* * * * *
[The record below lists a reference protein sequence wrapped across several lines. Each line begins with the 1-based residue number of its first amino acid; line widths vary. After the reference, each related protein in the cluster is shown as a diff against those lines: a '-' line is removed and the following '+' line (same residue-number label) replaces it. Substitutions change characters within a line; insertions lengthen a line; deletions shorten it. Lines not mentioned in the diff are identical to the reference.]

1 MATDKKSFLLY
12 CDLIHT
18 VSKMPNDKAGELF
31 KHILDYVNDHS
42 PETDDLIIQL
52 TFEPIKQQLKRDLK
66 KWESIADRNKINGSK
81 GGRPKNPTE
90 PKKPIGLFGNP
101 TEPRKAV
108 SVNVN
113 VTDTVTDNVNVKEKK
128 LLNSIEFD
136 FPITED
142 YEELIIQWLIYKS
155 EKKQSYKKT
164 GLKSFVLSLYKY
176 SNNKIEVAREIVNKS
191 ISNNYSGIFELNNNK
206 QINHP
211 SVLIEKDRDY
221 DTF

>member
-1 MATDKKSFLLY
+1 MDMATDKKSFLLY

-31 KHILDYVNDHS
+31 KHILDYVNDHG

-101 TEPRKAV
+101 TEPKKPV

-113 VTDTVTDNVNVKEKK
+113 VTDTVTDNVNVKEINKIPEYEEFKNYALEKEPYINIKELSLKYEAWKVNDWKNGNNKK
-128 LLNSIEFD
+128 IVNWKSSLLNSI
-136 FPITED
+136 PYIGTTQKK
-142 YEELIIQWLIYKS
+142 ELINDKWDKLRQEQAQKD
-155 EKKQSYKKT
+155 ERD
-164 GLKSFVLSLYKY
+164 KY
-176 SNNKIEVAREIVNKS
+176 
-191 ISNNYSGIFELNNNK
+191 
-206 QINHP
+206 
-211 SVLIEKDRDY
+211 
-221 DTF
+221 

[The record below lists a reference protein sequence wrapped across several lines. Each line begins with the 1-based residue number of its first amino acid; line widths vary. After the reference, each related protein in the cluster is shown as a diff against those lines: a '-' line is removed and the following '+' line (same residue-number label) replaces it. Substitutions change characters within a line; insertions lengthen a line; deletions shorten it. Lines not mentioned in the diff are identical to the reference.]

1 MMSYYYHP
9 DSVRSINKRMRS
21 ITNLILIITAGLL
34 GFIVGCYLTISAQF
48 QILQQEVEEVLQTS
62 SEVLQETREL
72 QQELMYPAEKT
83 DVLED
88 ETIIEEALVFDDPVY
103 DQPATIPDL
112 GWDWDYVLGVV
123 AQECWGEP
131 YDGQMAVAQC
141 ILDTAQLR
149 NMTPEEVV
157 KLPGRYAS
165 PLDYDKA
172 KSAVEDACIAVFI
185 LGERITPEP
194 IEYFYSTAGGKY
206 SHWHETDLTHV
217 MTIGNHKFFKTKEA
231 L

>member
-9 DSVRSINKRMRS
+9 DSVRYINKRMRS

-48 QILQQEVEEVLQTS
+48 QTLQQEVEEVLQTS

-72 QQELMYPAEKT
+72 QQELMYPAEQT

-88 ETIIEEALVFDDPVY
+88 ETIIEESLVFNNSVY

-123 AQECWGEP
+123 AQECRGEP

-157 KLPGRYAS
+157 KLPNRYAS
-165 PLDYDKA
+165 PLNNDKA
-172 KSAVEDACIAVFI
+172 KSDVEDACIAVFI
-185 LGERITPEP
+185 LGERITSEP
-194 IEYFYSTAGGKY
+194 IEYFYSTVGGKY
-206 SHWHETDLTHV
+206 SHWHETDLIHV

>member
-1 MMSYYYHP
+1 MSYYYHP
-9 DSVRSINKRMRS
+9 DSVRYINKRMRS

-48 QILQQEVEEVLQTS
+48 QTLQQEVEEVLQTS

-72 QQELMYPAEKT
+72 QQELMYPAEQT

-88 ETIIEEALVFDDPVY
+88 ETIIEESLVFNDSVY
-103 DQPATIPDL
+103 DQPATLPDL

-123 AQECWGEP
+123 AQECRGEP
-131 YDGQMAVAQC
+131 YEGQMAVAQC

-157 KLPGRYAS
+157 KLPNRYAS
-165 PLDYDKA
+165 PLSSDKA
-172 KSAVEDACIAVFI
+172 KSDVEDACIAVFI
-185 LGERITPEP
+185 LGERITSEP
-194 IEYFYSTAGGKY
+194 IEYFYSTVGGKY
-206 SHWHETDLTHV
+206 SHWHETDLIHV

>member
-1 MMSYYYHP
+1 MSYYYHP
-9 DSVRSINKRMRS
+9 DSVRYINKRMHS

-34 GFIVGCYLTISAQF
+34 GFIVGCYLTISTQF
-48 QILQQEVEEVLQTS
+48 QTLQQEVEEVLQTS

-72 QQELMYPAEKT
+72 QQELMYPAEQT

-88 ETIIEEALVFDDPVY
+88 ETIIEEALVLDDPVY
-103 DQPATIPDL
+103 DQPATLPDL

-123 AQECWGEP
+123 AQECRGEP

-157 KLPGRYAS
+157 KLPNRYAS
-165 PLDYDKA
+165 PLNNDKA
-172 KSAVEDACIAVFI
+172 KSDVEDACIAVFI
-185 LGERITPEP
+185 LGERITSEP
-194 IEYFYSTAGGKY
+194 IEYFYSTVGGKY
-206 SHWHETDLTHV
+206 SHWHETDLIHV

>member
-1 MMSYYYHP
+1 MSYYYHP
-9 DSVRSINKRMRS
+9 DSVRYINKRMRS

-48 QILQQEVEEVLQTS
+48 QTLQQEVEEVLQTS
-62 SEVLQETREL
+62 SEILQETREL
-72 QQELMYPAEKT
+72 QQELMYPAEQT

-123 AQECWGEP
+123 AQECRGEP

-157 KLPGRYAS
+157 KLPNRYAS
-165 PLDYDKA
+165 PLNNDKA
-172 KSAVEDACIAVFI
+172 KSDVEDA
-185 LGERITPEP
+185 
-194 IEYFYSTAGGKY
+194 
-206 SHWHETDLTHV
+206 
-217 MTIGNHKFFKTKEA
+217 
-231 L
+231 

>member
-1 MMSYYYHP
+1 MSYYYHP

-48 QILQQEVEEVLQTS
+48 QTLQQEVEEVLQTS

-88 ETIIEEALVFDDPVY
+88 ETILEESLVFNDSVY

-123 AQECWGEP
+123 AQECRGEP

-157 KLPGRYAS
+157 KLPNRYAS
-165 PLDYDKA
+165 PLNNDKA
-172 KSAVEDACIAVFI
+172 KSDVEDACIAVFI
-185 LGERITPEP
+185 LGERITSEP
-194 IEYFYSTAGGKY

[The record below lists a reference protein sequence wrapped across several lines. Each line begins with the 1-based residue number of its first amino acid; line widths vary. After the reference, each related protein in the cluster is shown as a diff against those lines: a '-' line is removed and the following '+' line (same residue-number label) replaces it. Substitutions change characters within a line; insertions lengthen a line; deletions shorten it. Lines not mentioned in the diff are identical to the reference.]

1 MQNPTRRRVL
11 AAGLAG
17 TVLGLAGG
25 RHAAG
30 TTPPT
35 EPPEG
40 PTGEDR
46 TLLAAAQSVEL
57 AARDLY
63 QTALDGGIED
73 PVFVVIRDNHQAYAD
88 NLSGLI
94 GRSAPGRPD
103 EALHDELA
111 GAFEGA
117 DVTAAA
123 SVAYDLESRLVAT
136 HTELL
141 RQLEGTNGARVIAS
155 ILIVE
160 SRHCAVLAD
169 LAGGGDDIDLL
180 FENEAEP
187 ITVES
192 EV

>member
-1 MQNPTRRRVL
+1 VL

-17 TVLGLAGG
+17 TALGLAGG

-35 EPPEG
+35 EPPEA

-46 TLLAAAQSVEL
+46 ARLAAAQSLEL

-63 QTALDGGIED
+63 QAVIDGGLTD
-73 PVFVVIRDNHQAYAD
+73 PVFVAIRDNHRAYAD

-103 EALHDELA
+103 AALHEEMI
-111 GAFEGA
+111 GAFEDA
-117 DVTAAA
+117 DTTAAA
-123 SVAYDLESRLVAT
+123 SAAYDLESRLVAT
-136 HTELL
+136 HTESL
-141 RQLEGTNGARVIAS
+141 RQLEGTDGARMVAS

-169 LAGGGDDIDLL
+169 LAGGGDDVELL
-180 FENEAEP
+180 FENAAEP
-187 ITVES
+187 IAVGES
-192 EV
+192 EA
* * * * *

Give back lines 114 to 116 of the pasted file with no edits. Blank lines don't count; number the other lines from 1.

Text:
+123 AQECRGEP
-131 YDGQMAVAQC
+131 YEGQMAVAQC